Here in the Cheapskate household, we are in the midst of a Malbec festival. Not that it’s an annual celebration or anything, it’s just that the last round of restocking the rack included four different Malbecs. The Store, where we normally do our restocking, is featuring Argentinian wines, at the moment, and discounting quite a few, so that influenced what we put in the cart. As a result we’ve had back to back to back Malbecs over the past week or so, including the one in my glass right there beside me on the porch as I type.
The one I’m currently sipping is the Frontera, by Concha Y Toro. Concha Y Toro is a giant Chilean winery owning/partnering concern, but their Malbec carries the Cuyo-Argentina appellation. Lujan de Cuyo is part of the Mendoza province, the source of most of Argentina’s Malbecs.
Concha Y Toro sells wines under many labels, and all over the price spectrum. This one, Frontera, is right at the bottom! It’s on sale, as we speak, at $7.99 for a 1.5 liter fatty bottle. When the wallet is feeling a bit sparse (usually), Frontera is among the list of ultra-cheap but drinkable selections we turn to.
The Malbec is soft and light on the tongue, with pleasant fruit tastes- dark cherry-no noticeable oak. It isn’t very big bodied, even bordering on thin. Easy to drink, though, and easy to like. Pretty darn good for 8 bucks!
Trivento is another Argentinian property of the Chilean Concha Y Toro. Their name, Trivento, means Three Winds, referring to the South Polar winds, The Andean winds, and the warm summer winds that combine to help define the Mendoza province as unique and special among the world’s wine producing regions, especially with regards to Malbec.
This selection was 3 bucks off it’s normal $ 10.99 (750ml), so it is only temporarily a Cheapskate selection.
This is most definitely more complex than the Frontera. It has an oak note, in both “nose” and taste. It is more full bodied, a bit darker, a bit more tannic, with more defined cherry taste, and a slight spice. Very nice, indeed, but twice the price.
Under the Alamos name on the label, it says “The Wines of Catena”, a reference to the Catena family, owners of Bodega Catena Zapata. The Catenas are sort of the Mondavis of Mendoza, in that, like Robert Mondavi’s vision of elevating the Napa valley from a producer of cheap, bulk wines into a respected producer of European rivaling wines, Nicolas Catena sought the same for Mendoza, and his family’s enterprise. Both were sons of turn of the century Italian immigrants; both followed their father into the wine business. Today, however, Alamos is a Gallo property, the largest purveyors of wine and spirits in the cosmos.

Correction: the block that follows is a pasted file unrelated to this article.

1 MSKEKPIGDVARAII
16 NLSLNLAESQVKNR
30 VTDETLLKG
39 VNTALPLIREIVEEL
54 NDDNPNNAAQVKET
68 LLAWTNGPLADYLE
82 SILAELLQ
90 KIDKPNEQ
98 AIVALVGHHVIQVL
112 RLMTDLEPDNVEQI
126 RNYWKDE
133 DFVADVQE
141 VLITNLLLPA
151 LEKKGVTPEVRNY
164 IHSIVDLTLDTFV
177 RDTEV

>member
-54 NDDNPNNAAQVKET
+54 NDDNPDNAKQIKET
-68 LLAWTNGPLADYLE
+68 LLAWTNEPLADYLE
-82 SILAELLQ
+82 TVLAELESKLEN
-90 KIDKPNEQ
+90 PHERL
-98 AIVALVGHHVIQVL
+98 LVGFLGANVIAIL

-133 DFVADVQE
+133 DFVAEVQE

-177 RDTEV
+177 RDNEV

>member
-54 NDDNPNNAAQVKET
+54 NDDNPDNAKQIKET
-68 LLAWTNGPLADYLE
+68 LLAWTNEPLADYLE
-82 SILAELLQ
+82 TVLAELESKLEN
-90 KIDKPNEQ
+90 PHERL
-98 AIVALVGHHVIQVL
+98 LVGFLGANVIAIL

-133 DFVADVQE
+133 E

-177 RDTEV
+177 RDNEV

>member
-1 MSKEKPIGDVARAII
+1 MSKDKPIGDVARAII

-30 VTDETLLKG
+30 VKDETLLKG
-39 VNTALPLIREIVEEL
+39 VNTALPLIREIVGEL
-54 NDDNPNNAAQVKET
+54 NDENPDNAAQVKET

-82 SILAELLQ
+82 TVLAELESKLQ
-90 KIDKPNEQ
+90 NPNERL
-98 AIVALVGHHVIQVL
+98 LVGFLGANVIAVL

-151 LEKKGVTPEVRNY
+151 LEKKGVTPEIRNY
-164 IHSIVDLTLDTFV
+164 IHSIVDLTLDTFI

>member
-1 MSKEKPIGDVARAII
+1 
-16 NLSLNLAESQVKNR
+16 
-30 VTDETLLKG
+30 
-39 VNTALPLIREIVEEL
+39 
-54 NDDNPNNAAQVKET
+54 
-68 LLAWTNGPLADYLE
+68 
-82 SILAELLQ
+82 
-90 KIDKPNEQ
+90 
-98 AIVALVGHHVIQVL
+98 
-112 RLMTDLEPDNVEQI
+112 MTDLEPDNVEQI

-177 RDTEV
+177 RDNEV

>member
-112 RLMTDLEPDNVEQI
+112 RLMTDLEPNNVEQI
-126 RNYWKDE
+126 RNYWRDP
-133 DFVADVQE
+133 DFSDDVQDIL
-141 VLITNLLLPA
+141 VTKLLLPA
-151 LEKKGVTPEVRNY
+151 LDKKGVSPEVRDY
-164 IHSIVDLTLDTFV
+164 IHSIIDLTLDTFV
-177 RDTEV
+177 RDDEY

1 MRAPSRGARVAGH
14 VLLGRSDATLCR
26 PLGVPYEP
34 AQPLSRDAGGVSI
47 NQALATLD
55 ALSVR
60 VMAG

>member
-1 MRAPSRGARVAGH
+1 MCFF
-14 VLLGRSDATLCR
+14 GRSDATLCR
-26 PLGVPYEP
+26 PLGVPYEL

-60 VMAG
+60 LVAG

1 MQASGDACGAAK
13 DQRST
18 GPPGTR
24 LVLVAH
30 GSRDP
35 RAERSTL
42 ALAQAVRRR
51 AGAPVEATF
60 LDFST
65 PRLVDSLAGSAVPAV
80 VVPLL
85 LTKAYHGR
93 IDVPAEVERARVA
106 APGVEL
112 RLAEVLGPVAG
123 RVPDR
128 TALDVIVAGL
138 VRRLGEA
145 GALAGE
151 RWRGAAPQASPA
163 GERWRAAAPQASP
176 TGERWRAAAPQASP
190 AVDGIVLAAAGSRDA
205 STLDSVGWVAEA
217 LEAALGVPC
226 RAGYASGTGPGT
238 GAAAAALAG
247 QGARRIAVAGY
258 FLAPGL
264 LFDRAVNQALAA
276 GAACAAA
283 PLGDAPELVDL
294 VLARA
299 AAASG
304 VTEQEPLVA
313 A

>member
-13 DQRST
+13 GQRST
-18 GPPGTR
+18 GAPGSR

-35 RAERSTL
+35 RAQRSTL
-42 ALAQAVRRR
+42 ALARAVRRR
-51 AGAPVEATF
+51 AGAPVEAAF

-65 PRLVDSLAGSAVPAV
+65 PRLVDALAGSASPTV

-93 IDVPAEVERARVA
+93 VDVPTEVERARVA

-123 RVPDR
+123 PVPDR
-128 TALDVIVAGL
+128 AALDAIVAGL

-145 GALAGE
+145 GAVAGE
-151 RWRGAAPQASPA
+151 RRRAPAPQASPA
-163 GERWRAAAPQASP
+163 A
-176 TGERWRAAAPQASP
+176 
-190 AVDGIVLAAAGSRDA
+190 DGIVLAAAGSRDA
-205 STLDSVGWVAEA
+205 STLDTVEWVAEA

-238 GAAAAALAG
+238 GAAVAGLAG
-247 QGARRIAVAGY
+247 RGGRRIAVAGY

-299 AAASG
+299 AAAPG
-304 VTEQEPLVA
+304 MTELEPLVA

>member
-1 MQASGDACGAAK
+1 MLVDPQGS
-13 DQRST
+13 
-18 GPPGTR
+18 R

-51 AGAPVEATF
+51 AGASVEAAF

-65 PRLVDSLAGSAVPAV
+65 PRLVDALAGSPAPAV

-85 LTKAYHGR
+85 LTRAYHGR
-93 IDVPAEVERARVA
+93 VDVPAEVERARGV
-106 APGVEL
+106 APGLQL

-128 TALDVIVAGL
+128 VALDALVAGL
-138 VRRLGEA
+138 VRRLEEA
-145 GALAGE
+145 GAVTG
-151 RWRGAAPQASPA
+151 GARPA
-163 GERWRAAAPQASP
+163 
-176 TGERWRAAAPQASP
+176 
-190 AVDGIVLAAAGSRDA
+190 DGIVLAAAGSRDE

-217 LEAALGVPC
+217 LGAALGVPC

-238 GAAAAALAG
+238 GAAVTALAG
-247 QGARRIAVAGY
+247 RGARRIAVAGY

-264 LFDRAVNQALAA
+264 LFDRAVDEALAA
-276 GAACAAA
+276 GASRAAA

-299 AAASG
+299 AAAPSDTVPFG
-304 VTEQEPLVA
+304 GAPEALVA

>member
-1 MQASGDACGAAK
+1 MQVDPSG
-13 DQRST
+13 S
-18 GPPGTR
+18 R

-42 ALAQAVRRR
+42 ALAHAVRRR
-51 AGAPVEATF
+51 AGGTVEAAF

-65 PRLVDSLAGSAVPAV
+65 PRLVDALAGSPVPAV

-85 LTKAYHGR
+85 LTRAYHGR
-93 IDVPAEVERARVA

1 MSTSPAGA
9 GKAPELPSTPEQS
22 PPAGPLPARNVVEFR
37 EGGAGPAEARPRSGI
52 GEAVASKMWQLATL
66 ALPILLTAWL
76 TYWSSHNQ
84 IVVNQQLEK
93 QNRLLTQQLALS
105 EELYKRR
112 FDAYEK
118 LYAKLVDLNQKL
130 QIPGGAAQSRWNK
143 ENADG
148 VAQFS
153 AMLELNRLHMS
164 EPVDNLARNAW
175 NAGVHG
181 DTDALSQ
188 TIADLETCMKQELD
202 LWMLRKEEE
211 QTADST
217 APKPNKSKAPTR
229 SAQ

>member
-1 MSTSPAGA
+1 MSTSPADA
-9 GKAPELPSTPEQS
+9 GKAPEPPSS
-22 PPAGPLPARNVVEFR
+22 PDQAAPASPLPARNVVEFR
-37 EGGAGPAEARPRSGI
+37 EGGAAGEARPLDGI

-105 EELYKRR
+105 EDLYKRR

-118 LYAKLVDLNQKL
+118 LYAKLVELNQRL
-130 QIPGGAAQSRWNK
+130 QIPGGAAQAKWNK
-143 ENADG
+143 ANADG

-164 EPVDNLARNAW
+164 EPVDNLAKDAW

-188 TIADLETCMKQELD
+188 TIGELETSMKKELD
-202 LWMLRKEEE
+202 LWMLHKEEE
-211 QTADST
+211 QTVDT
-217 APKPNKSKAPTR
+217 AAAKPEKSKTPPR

This was, like the Trivento, $7.99 for a 750ml bottle, reduced by 2 bucks. Also like the Trivento, it is more full bodied, and distinctly fruitier than the Frontera. It, also, has some oak in it’s personality. I found it “darker” and richer in terms of the fruit, and absent the spice note of the Trivento. This is very enjoyable. Full, lush, mouth feel and nice “finish”-that winey term for “that was good….more, please.”
Bodega Elena de Mendoza Malbec
This is a relatively new item on the shelves of The Store, just appearing in the Argentine section a month or so ago. It’s on sale right now for $6.99, a $2.00 markdown from the regular price. So it’s aimed at us Cheapskates.
Bodega Elena, like Alamos is a Gallo product. I could find very little about the history of the brand, just the very brief summary on their website. I think, like Alamos, it is a spinoff from the Catena company. Could be wrong, but I think not. The website refers to the Italian immigrant founders (namelessly), and a “matriarch” named Elena, which happens to be the name of Nicolas Catena’s wife. In any event, it’s inexpensive, and on sale, so in the shopping cart it went.
This, much like the Frontera, is light bodied, perhaps even thin. Nice fruit flavors, easy to drink, and enjoyable. Liked it, but it is 750 ml’s for, right now, a buck less than 1500ml’s of the Frontera. That’s an easy choice.
The Alamos was my favorite, and will, when feeling slightly more extravagant than usual, buy it again. The texture, the tastes, and the fragrance were all indulgently nice.
The Trivento was very close. For those who seek a more noticeable oak influence, it may, in fact be the winner.
The Frontera is, hands down, the value winner. Not the best Malbec of the quartet, but enjoyably good, and priced at, effectively, buy one get one free, comparatively.
Bodega Elena tasted just fine, the equal of the Frontera, but, although a budget priced bottle, it’s nowhere near the Frontera deal.